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**posted on**

- Bruce Varley

May 7, 2007, 10:43 am

This topic has been aired in some recent posts, so there may have been an

answer, but I stopped following the threads when the invectives started.

Could someone please explain clearly what the definition of power factor is

in the case of a nonlinear load? Preferably something official, such as

maybe from the IEC standards.

I keep seeing references to the power factor of things like CFLs being

'low', I'm not sure on what basis that's being stated. For a true voltage

source, if the current spikes are right on the voltage peaks, then there is

a good argument that the PF should be 1.

Re: What's power factor with a nonlinear load?

"Bruce Varley"

******The general definition of Power Factor is the ratio of Watts to VA.

ie PF = Watts / VA

where V = rms voltage

and A = rms amps.

( Notice there is no mention of " cos phi" )

So, since the AC supply is a 240 volt rms sine wave

- VA is determined by the rms amps draw alone.

Consideration of phase angle or " cos phi" ONLY applies where the current

draw is also a sine wave.

See:

http://en.wikipedia.org/wiki/Power_factor

In a nutshell,

PF compares how hot cables get to watts consumed.

The ratio of 1 then equates to " good as possible ".

...... Phil

Re: What's power factor with a nonlinear load?

Thanks for the clear definition, Phil. I hope people will bear with me while

I take this a bit further.

I thought this formula would calculate a PF of 1.0 for a nonlinear load

typical of an SMR waveform, with sharp current spikes around the voltage

peaks, but fortunately decided to shut up and try a few simulations before

making any more comment. To my surprise, when I applied Phils formula to

such a current waveform, I came up with a 'result' (whether it's 'power

factor' or not is a very moot point) that is well under 1.0.

Why is this so? The reason a PF in the sinusoidal (linear, reactive load)

situation is low is that the voltage and current are out of phase, so that

there are portions of the cycle where the voltage and current are opposite,

and the reactive load behaves like a generator, returning energy back to the

source. So on average, the energy dissipated in the load is less than the

total volts * amps. But with the SMR waveform, the voltage and current are

always of the same sign at any one instant, so there is no time when energy

is being passed back from the load ot the source. Shouldn't the PF be 1.0?

I can't come up with a clear explanation for the result yet, it might be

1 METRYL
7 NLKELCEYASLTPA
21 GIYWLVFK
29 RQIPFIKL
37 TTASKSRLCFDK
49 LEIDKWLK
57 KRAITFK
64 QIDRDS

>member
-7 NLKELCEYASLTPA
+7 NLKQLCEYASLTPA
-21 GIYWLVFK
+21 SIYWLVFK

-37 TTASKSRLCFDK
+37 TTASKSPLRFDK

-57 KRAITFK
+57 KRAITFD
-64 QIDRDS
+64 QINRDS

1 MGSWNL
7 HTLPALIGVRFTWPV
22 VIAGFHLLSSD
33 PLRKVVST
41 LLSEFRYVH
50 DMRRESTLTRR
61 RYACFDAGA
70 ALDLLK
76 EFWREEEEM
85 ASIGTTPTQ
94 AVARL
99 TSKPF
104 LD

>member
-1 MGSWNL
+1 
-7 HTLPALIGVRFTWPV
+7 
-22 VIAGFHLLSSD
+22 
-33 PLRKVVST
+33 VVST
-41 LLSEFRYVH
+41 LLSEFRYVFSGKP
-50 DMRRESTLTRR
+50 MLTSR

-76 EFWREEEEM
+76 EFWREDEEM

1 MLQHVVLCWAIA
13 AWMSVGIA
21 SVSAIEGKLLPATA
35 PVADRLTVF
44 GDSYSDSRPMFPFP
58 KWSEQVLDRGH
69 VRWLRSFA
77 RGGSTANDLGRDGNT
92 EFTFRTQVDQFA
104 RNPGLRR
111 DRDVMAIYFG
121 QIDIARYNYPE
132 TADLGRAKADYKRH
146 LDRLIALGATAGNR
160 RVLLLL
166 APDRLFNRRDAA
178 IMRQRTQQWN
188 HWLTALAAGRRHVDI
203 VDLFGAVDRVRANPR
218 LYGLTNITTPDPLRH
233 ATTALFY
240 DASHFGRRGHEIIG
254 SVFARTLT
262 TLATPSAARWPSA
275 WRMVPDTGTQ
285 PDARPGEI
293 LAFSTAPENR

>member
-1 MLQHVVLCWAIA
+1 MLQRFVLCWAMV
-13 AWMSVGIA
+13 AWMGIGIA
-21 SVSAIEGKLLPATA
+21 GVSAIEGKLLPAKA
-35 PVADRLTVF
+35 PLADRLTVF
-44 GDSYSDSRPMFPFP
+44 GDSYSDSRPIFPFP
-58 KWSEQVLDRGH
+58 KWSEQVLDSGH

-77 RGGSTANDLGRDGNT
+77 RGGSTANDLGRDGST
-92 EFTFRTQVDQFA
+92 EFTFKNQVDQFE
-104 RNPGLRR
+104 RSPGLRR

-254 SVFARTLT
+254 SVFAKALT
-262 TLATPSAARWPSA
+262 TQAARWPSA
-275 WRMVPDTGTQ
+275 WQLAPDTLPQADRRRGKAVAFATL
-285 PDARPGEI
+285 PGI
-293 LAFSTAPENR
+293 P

just a mathematical artefact, with no clear physical significance.

Is this important? IMO, yes. Because we're talking of two completely

different loss mechanisms, that may require quite different approaches for

mitigation. In the case of true, low PF, the losses are due to that excess

current, that heats the transmission system up but doesn't show on your

meter and doesn't do anything useful (ignoring reactive power system

stability issues). In the case of the nonlinear load, the problem is the

nonlinear effects, of which 'harmonics' might be only part of it (because

superposition doesn't apply, if you want the technical reason for that).

Conventional PF correction is unlikely to help here, in fact providing nice

big fat caps to help the high frequencies to circulate could well make

things worse. I don't know what you do for a power network driving millions

of switchmode devices, all the way from tiny phone chargers up to big VVVF

drives.

All this might be related to whether it's smart policy to chuck out trannies

and light bulbs too...

Re: What's power factor with a nonlinear load?

Phil quoted this link in another post:

http://sound.westhost.com:80/articles/external-psu.htm

Which covers some of the points you made, and references this document:

http://www.elec.uow.edu.au/iepqrc/files/technote3.pdf

Which specifically addresses the impact of harmonic distortion on the power

system, and mentions the negative side-effects of power factor correction

caps when confronted with harmonic distortion.

Incidentally, today I was talking to a pump supplier about a new unit for a

site, and they suggested a variable-speed drive unit to drive a 3-phase

pump - these units commonly quote a power factor of 1, but on a 6 KW pump I

imagine the harmonics would be a significant issue that seems to be ignored.

Then again, while I think a 6KW pump is kind of a big motor, it seems every

Dick and Harry is installing 6KW split-system heat pumps in their homes,

many of which are "inverter" style, variable speed units...

Re: What's power factor with a nonlinear load?

"Bruce Varley"

"Phil Allison"

******Frankly folks - I wos expecting this ............

Bruce ..........

Remember this bit " A is determined by the rms amps draw alone" ?

Got any idea what " rms " is all about ??

The fact that you do NOT is the problem.

YOU need to do some basic arithmetic.

Compare the cases of pure DC current and pulsed DC current.

Figure out why pulsed current heats the supply cables a WHOLE bunch more

than DC current does - when the average power in the load is just the

same.

Shame if you are maths challenged.

I am NOT gonna do it for ya.

....... Phil

Re: What's power factor with a nonlinear load?

On Mon, 7 May 2007 18:43:31 +0800, "Bruce Varley"

I agree, it is counterintuitive (because of the way that PF is

taught), but here is a worked example that cleared it up for me:

http://groups.google.com/group/aus.electronics/msg/fe5b24eacbfeb277?dmode=source&hl=en

- Franc Zabkar

--

Please remove one 'i' from my address when replying by email.

Please remove one 'i' from my address when replying by email.

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